Sales of previously owned homes fell for the third straight month in November, as prices continued to rise year-over-year, the National Association of Realtors reported Thursday.
The annual pace of existing home sales (which include single-family homes, townhomes, condominiums and co-ops) fell 4.3% to a seasonally adjusted annual rate of 4.90 million in November, down from 5.12 million in October. For the first time in 29 months, the pace is slower (by 1.2%) than the rate one year earlier.
“Home sales are hurt by higher mortgage interest rates, constrained inventory and continuing tight credit,” said Lawrence Yun, NAR chief economist. “There is a pent-up demand for both rental and owner-occupied housing as household formation will inevitably burst out, but the bottleneck is in limited housing supply, due to the slow recovery in new home construction. As such, rents are rising at the fastest pace in five years, while annual home prices are rising at the highest rate in eight years.”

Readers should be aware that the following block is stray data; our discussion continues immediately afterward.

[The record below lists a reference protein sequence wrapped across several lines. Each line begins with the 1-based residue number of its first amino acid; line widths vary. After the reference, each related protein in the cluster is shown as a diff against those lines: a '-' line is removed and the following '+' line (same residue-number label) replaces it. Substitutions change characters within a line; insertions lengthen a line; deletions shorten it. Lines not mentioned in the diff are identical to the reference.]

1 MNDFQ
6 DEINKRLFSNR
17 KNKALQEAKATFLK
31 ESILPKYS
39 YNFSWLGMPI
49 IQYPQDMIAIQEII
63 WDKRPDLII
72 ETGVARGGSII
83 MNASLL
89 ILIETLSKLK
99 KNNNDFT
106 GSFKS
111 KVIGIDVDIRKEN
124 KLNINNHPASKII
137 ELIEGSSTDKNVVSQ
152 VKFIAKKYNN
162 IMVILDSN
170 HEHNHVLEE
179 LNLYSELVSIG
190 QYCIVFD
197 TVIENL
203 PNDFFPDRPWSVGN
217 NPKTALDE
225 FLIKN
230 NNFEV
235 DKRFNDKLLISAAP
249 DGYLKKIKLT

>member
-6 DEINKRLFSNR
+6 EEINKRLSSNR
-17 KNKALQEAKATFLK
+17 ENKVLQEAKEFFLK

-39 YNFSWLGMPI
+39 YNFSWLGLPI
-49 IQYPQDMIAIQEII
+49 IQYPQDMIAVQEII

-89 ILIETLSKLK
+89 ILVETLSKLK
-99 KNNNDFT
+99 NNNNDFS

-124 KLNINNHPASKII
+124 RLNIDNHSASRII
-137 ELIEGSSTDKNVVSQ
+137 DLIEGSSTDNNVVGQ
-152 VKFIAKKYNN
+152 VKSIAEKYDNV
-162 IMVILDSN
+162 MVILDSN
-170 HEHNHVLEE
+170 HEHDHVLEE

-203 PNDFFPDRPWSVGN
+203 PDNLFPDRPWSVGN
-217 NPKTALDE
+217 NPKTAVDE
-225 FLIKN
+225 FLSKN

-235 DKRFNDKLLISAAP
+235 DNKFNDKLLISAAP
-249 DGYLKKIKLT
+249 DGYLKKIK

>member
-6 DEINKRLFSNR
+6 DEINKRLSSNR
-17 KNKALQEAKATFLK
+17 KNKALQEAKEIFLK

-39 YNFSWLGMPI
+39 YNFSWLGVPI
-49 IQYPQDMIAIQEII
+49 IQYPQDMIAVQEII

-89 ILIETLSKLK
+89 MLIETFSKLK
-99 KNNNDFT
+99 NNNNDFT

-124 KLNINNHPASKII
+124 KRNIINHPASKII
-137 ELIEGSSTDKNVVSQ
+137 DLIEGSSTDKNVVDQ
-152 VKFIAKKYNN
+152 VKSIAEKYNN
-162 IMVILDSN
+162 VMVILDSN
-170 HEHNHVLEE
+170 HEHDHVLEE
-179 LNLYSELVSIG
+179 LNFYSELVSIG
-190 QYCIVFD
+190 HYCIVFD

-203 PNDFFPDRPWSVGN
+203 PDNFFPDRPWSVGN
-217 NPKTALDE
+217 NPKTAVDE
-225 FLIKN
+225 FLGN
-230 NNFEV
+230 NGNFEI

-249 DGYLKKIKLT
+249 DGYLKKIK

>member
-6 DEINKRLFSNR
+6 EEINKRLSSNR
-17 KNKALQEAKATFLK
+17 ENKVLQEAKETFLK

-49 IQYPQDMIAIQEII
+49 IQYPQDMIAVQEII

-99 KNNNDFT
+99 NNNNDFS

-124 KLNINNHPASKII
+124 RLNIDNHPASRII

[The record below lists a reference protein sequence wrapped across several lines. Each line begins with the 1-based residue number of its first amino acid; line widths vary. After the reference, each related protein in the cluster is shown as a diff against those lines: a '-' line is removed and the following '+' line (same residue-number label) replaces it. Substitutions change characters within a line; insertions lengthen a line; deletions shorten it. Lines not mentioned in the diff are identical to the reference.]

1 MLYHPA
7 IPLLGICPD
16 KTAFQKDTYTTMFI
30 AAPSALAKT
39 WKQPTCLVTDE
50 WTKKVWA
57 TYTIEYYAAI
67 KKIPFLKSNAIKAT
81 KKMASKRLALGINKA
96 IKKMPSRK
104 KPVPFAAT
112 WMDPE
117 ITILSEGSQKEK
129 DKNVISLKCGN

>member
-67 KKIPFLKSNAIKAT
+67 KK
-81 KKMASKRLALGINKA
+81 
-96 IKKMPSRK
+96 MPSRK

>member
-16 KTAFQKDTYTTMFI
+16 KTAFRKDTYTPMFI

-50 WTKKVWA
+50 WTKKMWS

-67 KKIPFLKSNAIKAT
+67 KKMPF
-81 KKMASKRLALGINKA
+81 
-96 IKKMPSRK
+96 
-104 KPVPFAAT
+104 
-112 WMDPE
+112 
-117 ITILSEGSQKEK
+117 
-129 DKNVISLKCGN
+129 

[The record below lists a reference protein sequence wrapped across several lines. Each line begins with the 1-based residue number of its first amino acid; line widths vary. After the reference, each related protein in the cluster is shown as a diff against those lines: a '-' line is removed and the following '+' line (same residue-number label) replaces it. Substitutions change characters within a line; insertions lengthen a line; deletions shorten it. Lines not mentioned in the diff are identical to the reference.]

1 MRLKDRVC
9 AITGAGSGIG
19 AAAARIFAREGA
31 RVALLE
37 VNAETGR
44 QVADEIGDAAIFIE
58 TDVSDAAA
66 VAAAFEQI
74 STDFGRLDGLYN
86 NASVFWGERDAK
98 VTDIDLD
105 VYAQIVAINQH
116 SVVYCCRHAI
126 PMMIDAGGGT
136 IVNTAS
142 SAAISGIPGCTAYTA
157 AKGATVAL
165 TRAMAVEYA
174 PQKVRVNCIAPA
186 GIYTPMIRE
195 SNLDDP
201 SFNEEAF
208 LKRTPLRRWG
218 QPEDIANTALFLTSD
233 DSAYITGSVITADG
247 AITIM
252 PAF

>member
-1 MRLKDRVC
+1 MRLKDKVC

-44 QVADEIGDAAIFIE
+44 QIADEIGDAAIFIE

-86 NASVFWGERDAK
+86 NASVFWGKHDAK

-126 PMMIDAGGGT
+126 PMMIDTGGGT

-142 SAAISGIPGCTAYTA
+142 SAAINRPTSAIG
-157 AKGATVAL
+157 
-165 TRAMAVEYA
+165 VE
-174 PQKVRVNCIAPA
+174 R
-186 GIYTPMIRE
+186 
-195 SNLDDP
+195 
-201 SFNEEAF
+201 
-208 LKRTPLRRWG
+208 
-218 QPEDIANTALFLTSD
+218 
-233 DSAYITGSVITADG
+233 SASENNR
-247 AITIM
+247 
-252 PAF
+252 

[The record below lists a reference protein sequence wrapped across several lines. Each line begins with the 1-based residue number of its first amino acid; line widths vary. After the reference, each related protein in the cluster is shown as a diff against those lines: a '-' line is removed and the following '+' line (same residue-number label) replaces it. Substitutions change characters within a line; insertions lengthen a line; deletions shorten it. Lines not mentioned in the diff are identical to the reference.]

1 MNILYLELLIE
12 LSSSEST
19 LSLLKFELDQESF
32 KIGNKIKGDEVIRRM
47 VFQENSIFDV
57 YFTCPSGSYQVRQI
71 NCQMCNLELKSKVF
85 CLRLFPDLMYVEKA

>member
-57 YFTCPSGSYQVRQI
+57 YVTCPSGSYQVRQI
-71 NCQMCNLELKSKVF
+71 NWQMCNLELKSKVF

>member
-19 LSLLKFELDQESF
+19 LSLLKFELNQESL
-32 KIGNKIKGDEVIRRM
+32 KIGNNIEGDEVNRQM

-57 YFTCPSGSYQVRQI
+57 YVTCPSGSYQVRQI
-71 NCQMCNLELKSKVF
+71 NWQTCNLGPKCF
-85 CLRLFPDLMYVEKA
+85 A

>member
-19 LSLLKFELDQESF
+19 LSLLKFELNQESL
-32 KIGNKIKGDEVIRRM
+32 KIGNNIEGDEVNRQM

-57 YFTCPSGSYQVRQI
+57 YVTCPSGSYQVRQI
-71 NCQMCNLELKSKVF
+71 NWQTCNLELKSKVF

Case in point: the national median sale price for previously-owned homes was $196,300 in November, up 9.4% year-over-year. However, that figure is lower than October’s median sales price, and ends an 11-month run of double-digit increases in sales prices year-over-year.
Distressed homes continued to account for 14% of sales (9% foreclosures and 5% short sales), as they did in both October and September. One year ago, in November 2012, distressed sales accounted for 22% of the total existing home sales. The decreased number of these properties on the market is contributing to the rise in median sale price.